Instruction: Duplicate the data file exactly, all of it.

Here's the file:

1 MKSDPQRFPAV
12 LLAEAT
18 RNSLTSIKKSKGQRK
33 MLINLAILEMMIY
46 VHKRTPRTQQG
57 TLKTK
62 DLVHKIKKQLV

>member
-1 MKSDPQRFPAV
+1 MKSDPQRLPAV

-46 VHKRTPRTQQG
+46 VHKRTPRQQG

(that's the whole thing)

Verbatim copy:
1 MKSDPQRFPAV
12 LLAEAT
18 RNSLTSIKKSKGQRK
33 MLINLAILEMMIY
46 VHKRTPRTQQG
57 TLKTK
62 DLVHKIKKQLV

>member
-1 MKSDPQRFPAV
+1 MKSDPQRLPAV

-46 VHKRTPRTQQG
+46 VHKRTPRQQG